America Is Giving the World a Stomachache

How the Fed could accidentally break the global economy

An American flag for which the pole is a thermometer
Getty; The Atlantic

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The global economy is a mess, and getting messier. In the past few months, the Federal Reserve has rapidly raised interest rates to stabilize prices. But core inflation, a basket of prices that excludes food and energy, is humming along, and the U.S. labor market is galloping ahead, despite some subtle signs of a slowdown. And even as the Fed fails to tame inflation here, it’s creating other kinds of pain here and around the world.

Those rising interest rates are leading investors to look for dependable rates of return. They’re buying U.S. bonds, which takes U.S. dollars, which is causing other currencies to lose value. In a so-called dollar-doom-loop scenario, countries with cascading currencies fall into recession, which further weakens their currencies against the dollar. All of this has contributed to what the economist Adam Tooze calls a “South Asian Polycrisis,” in which highly indebted countries struggle to pay their creditors and energy prices skyrocket. Other central banks are also raising interest rates to stabilize prices, which could contribute to a coordinated global slowdown. Global market risk is surging, and the United Nations now says a global recession is all but certain.

The Fed might be the single most powerful economic institution in the world. So why has it been more successful at accidentally exporting global mayhem than at purposefully reducing core inflation at home?

Here’s my best attempt to explain what’s going on. Let’s say you have a fever. It’s the highest temperature you can remember seeing on a thermometer in years. You go to your medicine cabinet and find that all you’ve got is Tylenol. So you go full goblin mode on those suckers. After a triple dose of Tylenol, you feel a mild stomachache. But the fever is still getting worse, so you take what you’ve got: more Tylenol. A few hours later, your tummy feels like a pin cushion with a dozen needles jabbing it. But the fever is still raging! So you take another Tylenol, and another …

In this analogy, you’re the Federal Reserve. The fever is U.S. inflation. The medicine cabinet is the Fed’s limited tool kit, and the pills are interest-rate hikes. Around the world, the negative side effects of a mild acetaminophen overdose are taking shape before the positive direct effects of the fever mitigation.

My analogy is a bit overwrought, I admit. But the fundamental point is serious: The Fed’s cabinet really is limited in its offerings. Its tool kit consists of interest-rate hikes, security purchases, and … saying stuff, all rather blunt instruments for a project like reducing domestic demand by increasing the unemployment rate. The U.S. is a service-sector economy, whose largest industries—health care, education, and professional services, such as marketing and media—aren’t sensitive to moderate interest-rate hikes. If interest rates go up by 100 basis points, nobody’s back pain goes away, and children still need to go to school.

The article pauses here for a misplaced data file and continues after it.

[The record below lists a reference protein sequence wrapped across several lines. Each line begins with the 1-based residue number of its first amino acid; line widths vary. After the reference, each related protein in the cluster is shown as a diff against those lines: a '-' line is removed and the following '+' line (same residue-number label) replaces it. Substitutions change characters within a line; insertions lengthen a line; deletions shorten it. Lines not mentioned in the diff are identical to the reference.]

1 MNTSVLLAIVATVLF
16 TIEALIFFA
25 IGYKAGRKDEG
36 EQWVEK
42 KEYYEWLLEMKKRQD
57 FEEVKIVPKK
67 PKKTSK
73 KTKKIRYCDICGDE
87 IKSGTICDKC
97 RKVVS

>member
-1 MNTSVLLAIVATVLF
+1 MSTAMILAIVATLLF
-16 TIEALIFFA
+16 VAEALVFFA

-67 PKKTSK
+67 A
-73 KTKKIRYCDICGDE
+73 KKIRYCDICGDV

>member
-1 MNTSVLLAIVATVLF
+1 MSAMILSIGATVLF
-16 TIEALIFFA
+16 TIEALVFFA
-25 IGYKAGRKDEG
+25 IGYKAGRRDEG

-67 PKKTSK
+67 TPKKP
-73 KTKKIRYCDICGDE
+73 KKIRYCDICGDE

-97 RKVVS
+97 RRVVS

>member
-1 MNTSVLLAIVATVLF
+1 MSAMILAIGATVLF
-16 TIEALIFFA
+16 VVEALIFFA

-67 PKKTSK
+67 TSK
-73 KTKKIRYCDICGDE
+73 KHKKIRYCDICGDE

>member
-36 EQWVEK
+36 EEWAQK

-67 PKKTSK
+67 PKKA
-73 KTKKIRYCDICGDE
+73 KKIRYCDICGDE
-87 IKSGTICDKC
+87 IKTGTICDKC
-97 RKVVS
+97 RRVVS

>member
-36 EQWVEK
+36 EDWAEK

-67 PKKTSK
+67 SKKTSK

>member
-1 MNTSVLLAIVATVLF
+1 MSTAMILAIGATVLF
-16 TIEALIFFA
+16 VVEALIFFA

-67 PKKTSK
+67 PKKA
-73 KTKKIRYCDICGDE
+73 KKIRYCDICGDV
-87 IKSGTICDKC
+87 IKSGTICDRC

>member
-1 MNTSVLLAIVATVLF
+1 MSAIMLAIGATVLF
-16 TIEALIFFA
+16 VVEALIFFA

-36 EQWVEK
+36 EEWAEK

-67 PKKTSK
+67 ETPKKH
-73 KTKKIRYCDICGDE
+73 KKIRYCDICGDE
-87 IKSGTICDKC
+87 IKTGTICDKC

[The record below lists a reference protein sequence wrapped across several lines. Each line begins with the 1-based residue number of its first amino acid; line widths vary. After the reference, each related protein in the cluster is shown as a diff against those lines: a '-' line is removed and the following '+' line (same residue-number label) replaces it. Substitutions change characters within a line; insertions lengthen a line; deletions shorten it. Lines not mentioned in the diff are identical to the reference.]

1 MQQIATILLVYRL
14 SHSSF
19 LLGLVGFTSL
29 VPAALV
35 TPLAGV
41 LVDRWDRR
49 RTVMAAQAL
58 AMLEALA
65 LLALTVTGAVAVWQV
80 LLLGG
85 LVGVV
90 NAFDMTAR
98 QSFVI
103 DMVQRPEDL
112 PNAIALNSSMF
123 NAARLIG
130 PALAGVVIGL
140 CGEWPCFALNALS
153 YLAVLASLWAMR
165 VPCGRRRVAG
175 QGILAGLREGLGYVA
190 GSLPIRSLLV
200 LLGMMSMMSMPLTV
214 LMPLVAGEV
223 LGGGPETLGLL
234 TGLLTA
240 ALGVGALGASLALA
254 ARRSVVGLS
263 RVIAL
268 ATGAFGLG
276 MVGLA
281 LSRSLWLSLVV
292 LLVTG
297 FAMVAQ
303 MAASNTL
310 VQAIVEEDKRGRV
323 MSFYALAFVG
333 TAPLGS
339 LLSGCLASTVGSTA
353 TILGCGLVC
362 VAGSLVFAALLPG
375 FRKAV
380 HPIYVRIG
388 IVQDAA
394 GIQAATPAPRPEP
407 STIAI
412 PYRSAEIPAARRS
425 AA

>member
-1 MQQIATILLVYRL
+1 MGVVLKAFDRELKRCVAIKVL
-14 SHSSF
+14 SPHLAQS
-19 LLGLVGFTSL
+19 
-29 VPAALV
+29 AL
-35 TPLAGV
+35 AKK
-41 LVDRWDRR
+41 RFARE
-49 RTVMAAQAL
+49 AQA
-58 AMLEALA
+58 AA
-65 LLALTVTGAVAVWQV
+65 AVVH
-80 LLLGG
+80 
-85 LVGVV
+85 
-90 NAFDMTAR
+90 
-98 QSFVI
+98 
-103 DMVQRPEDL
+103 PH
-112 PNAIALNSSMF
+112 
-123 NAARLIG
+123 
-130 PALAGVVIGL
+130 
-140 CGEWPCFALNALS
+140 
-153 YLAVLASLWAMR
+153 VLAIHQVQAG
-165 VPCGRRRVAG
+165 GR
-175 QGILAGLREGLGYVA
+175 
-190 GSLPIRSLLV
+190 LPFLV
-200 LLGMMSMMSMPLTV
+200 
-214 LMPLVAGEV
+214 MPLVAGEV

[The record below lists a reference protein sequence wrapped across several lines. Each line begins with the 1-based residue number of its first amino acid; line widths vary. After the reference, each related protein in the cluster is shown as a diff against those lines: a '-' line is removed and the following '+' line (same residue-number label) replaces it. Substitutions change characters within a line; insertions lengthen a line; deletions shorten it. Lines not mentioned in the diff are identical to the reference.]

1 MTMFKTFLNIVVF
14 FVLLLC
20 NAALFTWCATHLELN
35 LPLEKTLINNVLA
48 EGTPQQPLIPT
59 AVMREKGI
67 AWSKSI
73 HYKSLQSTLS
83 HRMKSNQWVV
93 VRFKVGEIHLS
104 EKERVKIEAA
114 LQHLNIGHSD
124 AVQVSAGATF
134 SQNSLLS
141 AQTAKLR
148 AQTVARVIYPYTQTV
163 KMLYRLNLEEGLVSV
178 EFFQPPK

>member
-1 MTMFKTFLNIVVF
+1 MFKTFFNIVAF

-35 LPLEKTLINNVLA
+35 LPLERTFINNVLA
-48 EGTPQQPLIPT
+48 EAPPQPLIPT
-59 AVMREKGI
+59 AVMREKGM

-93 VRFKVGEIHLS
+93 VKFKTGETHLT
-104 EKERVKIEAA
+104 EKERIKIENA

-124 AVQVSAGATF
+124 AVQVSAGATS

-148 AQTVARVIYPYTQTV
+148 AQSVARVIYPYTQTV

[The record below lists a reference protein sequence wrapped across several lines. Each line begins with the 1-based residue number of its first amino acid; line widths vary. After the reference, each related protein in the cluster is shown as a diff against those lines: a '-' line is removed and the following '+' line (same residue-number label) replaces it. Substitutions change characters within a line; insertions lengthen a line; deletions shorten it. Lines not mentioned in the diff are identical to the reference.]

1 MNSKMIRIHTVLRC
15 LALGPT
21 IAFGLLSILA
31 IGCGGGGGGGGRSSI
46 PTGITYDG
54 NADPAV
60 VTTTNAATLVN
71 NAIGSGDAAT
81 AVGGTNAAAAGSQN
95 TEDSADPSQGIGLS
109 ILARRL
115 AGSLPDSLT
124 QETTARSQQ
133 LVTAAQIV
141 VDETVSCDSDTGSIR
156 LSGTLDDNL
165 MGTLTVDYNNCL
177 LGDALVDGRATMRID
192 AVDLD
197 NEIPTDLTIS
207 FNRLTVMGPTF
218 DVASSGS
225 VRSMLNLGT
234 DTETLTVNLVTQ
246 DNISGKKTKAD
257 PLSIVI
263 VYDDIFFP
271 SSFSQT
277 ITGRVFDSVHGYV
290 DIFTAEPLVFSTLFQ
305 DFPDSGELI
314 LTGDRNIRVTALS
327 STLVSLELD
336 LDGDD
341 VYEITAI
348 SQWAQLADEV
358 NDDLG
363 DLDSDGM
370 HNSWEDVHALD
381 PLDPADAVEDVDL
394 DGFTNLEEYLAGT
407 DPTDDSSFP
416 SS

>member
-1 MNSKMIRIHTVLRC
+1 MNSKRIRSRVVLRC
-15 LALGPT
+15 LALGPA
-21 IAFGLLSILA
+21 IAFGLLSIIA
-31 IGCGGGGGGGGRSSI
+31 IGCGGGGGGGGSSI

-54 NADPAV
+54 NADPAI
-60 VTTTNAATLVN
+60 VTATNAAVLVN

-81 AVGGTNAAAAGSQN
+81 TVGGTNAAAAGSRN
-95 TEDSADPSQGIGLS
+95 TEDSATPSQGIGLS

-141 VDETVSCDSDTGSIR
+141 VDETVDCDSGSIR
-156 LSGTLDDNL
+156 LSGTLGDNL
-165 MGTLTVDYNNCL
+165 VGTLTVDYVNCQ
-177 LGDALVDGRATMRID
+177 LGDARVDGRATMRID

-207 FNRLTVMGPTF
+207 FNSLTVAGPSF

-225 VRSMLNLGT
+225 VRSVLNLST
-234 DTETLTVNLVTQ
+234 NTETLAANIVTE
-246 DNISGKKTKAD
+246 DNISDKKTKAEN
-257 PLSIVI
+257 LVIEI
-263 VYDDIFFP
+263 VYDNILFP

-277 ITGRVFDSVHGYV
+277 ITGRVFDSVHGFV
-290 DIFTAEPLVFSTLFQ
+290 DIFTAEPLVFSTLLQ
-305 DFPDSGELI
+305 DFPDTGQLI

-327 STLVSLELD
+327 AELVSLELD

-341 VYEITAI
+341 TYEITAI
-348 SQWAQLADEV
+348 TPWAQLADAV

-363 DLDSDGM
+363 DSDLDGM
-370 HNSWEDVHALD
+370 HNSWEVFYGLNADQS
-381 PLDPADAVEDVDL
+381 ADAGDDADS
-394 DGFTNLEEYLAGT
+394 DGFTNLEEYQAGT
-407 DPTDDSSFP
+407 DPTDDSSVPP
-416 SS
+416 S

So the same way that ibuprofen doesn’t instantly reduce a fever, the effect of interest rates on service employment is somewhat indirect. Let’s say that the Federal Reserve wants to target inflation by weakening the labor market in the booming category of leisure and hospitality. Here’s one way that could work. The Fed raises interest rates, which increases the cost of borrowing money across the economy, which will make it more onerous for companies and households to grow, which will cause high-growth companies to stall, which will create hiring freezes in some sectors, which will reduce total wages by putting some people out of work, which will mean those people have less money to spend at hotels, which will mean fewer bookings at hotels, which will mean hotels have to lay off people, which will mean higher unemployment in the services industry, which will mean less demand among those households, which will contribute to lower inflation.

Doesn’t that sound almost quaintly circuitous? It kind of is. Especially compared with fiscal policy. If a state government decides that the hotel industry is a nuisance, it can quadruple the lodging tax. If it decides hotel clerks are too poor, it can pass legislation to send a check to every household whose adjusted gross income was below the national average last year, and that will basically do the trick. But there is no simple mechanism for the Federal Reserve to commandeer the American travel industry and institute a hiring freeze in hotels.

To be clear, I don’t think the Fed’s policy goals are evil, or unreasonable. If inflation continues unabated, it will devour real wage gains for years. Everything will feel more expensive. Even as your salary rises, your income will fall behind the price of food, apartments, chairs, phones, dinners, and diapers. This is about as desirable as living with an indefinite 103-degree fever.

But right now, the Fed could afford to pull back on its ferocious rate-increase schedule to let the side effects of its fever-reduction strategy play out. Rent inflation, which peaked earlier this year, might not be visible in official government statistics for another quarter. If so, the Fed is further along in its goal to reduce core inflation than today’s numbers suggest. Some fevers take pills, and some take patience.

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